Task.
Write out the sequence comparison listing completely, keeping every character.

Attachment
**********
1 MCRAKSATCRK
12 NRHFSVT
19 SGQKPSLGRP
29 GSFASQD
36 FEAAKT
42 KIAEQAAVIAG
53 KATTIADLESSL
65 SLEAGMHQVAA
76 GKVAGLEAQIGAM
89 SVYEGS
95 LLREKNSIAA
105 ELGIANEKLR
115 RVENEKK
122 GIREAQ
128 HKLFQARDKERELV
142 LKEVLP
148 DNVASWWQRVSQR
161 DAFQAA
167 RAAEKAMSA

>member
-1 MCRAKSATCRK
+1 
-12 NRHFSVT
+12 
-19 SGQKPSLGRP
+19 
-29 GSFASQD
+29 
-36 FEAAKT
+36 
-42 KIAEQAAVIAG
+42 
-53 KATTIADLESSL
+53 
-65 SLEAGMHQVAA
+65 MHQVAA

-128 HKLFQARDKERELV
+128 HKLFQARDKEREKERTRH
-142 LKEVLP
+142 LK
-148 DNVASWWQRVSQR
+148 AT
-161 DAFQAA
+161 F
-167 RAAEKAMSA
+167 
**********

1 MCRAKSATCRK
12 NRHFSVT
19 SGQKPSLGRP
29 GSFASQD
36 FEAAKT
42 KIAEQAAVIAG
53 KATTIADLESSL
65 SLEAGMHQVAA
76 GKVAGLEAQIGAM
89 SVYEGS
95 LLREKNSIAA
105 ELGIANEKLR
115 RVENEKK
122 GIREAQ
128 HKLFQARDKERELV
142 LKEVLP
148 DNVASWWQRVSQR
161 DAFQAA
167 RAAEKAMSA

>member
-1 MCRAKSATCRK
+1 
-12 NRHFSVT
+12 
-19 SGQKPSLGRP
+19 
-29 GSFASQD
+29 
-36 FEAAKT
+36 
-42 KIAEQAAVIAG
+42 
-53 KATTIADLESSL
+53 
-65 SLEAGMHQVAA
+65 MHQVAA

-128 HKLFQARDKERELV
+128 HKLFQARDKEREKERTRH
-142 LKEVLP
+142 LK
-148 DNVASWWQRVSQR
+148 AT
-161 DAFQAA
+161 F
-167 RAAEKAMSA
+167 